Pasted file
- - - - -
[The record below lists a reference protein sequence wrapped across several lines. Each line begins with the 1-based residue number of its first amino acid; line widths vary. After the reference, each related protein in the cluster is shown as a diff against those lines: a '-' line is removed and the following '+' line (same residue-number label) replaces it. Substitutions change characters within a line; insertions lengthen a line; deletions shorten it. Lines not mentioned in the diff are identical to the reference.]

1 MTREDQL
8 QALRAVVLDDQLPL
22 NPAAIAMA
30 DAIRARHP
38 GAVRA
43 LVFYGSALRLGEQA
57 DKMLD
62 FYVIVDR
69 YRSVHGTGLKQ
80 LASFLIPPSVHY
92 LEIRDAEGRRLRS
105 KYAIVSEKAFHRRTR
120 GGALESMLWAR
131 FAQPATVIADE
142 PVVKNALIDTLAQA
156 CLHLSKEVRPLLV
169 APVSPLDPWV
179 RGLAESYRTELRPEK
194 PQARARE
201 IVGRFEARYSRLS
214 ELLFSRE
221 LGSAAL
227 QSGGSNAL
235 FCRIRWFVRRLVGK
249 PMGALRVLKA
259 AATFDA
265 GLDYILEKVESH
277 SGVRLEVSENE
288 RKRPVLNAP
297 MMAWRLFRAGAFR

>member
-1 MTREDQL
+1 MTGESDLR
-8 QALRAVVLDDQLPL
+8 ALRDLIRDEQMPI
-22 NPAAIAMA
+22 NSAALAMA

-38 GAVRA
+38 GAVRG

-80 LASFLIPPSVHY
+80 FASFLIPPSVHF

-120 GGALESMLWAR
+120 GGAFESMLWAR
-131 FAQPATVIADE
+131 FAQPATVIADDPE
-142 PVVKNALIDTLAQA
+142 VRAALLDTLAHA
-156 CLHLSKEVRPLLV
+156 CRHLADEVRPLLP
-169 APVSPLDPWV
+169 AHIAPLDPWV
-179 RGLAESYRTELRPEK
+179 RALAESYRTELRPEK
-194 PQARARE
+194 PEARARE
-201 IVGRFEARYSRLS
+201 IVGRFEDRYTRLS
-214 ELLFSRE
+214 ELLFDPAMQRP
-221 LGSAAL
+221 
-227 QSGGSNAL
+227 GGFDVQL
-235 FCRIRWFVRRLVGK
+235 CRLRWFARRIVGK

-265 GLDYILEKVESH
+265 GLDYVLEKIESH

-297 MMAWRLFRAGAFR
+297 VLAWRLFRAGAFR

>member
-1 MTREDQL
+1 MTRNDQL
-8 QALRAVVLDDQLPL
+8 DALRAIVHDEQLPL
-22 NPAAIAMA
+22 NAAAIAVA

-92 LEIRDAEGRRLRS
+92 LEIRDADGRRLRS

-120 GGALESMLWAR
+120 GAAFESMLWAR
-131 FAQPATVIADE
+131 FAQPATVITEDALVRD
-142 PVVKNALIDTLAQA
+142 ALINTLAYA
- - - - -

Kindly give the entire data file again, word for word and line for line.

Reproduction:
[The record below lists a reference protein sequence wrapped across several lines. Each line begins with the 1-based residue number of its first amino acid; line widths vary. After the reference, each related protein in the cluster is shown as a diff against those lines: a '-' line is removed and the following '+' line (same residue-number label) replaces it. Substitutions change characters within a line; insertions lengthen a line; deletions shorten it. Lines not mentioned in the diff are identical to the reference.]

1 MTREDQL
8 QALRAVVLDDQLPL
22 NPAAIAMA
30 DAIRARHP
38 GAVRA
43 LVFYGSALRLGEQA
57 DKMLD
62 FYVIVDR
69 YRSVHGTGLKQ
80 LASFLIPPSVHY
92 LEIRDAEGRRLRS
105 KYAIVSEKAFHRRTR
120 GGALESMLWAR
131 FAQPATVIADE
142 PVVKNALIDTLAQA
156 CLHLSKEVRPLLV
169 APVSPLDPWV
179 RGLAESYRTELRPEK
194 PQARARE
201 IVGRFEARYSRLS
214 ELLFSRE
221 LGSAAL
227 QSGGSNAL
235 FCRIRWFVRRLVGK
249 PMGALRVLKA
259 AATFDA
265 GLDYILEKVESH
277 SGVRLEVSENE
288 RKRPVLNAP
297 MMAWRLFRAGAFR

>member
-1 MTREDQL
+1 MTGESDLR
-8 QALRAVVLDDQLPL
+8 ALRDLIRDEQMPI
-22 NPAAIAMA
+22 NSAALAMA

-38 GAVRA
+38 GAVRG

-80 LASFLIPPSVHY
+80 FASFLIPPSVHF

-120 GGALESMLWAR
+120 GGAFESMLWAR
-131 FAQPATVIADE
+131 FAQPATVIADDPE
-142 PVVKNALIDTLAQA
+142 VRAALLDTLAHA
-156 CLHLSKEVRPLLV
+156 CRHLADEVRPLLP
-169 APVSPLDPWV
+169 AHIAPLDPWV
-179 RGLAESYRTELRPEK
+179 RALAESYRTELRPEK
-194 PQARARE
+194 PEARARE
-201 IVGRFEARYSRLS
+201 IVGRFEDRYTRLS
-214 ELLFSRE
+214 ELLFDPAMQRP
-221 LGSAAL
+221 
-227 QSGGSNAL
+227 GGFDVQL
-235 FCRIRWFVRRLVGK
+235 CRLRWFARRIVGK

-265 GLDYILEKVESH
+265 GLDYVLEKIESH

-297 MMAWRLFRAGAFR
+297 VLAWRLFRAGAFR

>member
-1 MTREDQL
+1 MTRNDQL
-8 QALRAVVLDDQLPL
+8 DALRAIVHDEQLPL
-22 NPAAIAMA
+22 NAAAIAVA

-92 LEIRDAEGRRLRS
+92 LEIRDADGRRLRS

-120 GGALESMLWAR
+120 GAAFESMLWAR
-131 FAQPATVIADE
+131 FAQPATVITEDALVRD
-142 PVVKNALIDTLAQA
+142 ALINTLAYA